Heading down the road to pick up the Montgomery Canal, to take us through Welshpool and out the other side, to reconnect with ODP at Pool Quay, did add a little distance but had a number of other benefits. The main ones were: 1) it avoided the need for us to use Powys's appallingly maintained footpath network across fields to rejoin ODP at the nearest point (one of the paths we needed ran right through the campsite; I found no obvious trace of it); and 2) it would take us right past a big supermarket.

Even though we'd not long been walking, second breakfast was declared in Morrison's cafe and I discovered that the way to an efficient resupply shop* is to order a cooked breakfast, and to have a cup of tea poured and waiting, before you go shopping. I reckon I broke my all-time resupply speed record by a factor of 3.

The Montgomery Canal is a changed place from last time we walked along it when, outside Welshpool the towpath became wild and lumpy with long grasses and wildflowers galore. It now has an engineered path, which wasn't too offensive for walking and which sped us along.

The problem with speed today was that the owner of Bankside B&B, in whose garden we're camping tonight, had requested for us not to arrive before 4, as he would be out. Fortunately, the day was a nice one for time wasting, so not long after we left the canal to take to the top of the River Severn's flood-defence mound (that being the route of ODP), a lengthy elevenses break was had (unusually, actually at 11am).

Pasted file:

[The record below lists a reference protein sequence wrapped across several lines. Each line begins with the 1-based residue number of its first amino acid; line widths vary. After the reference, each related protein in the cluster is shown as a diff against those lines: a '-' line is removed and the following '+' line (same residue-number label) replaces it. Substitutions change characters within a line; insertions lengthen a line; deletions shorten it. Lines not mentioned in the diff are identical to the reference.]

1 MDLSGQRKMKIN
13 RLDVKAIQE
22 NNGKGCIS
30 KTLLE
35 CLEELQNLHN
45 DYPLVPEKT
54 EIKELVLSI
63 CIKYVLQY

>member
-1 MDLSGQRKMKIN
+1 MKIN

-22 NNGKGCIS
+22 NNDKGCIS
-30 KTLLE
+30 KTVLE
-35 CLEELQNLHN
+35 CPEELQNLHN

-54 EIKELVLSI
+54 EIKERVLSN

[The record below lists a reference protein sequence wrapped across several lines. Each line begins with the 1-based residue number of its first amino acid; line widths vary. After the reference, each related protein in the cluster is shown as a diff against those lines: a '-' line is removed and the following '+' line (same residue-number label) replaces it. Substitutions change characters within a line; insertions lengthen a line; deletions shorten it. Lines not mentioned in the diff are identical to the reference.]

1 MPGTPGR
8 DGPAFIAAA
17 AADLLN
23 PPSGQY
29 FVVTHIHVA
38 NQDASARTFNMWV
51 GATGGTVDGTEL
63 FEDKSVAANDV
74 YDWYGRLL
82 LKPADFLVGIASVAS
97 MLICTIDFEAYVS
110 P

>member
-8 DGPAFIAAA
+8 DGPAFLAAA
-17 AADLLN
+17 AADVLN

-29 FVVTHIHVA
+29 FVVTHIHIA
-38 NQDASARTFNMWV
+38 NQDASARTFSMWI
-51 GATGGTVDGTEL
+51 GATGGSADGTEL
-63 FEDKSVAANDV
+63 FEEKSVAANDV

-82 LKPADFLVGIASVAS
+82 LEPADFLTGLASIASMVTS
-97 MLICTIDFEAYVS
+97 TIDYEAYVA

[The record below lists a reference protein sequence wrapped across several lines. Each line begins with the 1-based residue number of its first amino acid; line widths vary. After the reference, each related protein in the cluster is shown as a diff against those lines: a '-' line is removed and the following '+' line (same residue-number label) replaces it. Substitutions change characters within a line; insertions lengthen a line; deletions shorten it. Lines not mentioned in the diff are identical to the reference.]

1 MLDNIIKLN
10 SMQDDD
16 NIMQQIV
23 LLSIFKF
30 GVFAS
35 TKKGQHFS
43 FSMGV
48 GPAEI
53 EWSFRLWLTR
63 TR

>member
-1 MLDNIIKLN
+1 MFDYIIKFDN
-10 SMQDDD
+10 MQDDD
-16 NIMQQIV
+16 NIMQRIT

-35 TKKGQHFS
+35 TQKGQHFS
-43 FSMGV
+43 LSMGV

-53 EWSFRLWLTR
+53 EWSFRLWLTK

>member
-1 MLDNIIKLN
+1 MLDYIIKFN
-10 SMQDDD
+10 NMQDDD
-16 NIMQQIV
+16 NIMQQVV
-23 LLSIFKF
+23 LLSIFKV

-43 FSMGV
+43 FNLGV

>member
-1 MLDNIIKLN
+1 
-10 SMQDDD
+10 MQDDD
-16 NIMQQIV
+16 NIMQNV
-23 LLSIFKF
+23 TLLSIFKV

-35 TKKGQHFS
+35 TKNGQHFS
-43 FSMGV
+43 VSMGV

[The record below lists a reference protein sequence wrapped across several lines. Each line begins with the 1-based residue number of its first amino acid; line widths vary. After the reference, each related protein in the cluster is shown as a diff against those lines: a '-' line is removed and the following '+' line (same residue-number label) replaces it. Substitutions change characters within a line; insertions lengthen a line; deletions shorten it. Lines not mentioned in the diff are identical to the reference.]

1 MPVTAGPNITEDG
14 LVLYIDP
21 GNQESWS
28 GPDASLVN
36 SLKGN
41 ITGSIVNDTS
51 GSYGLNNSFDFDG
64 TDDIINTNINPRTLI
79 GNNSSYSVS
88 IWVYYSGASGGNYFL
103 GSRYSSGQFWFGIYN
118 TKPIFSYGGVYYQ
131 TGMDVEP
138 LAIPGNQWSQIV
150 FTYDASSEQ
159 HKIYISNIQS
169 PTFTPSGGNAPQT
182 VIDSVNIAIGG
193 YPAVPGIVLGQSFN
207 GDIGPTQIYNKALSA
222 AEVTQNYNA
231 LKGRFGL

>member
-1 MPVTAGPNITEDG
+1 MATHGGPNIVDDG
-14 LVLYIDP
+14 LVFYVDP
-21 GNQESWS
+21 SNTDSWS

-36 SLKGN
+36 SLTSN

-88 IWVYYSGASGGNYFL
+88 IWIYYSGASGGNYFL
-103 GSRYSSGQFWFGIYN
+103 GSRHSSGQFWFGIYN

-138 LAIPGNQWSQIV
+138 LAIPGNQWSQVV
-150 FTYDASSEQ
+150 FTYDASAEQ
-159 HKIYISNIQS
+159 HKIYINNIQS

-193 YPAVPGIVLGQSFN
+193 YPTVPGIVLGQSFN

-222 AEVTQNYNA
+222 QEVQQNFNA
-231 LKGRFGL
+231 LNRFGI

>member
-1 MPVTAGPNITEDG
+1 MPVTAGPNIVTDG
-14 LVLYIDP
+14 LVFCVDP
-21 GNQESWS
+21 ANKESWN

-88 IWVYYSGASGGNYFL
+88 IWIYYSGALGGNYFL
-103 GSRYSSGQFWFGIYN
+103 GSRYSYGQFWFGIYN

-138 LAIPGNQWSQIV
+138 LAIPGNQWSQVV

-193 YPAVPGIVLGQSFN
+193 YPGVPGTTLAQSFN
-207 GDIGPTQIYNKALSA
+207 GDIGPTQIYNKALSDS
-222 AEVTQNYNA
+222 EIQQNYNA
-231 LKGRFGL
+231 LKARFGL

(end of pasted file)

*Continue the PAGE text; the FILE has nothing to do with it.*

It was the first of a series of poorly timed breaks today, as not long later we happened across a picnic bench outside someone's house on which sat an honesty box and a tub of slices of various homemade cakes. We bought some for after lunch but resisted another stop.

Lunch was had in an uninspiring spot adjacent to the road in Four Crosses, chosen because there was a bench there, but not long later (just after an underpass bearing such an interesting exhibit on its walls that it took us an unusually long time to get to the other side of the road) we rejoined the canal, where a bench sat in a much more pleasing position, if only we'd waited a bit longer for lunch. (Incidentally, we could have followed the canal the whole way from Welshpool, but we'd done that before, hence today we opted to stick to ODP as it veered off to follow the Severn.)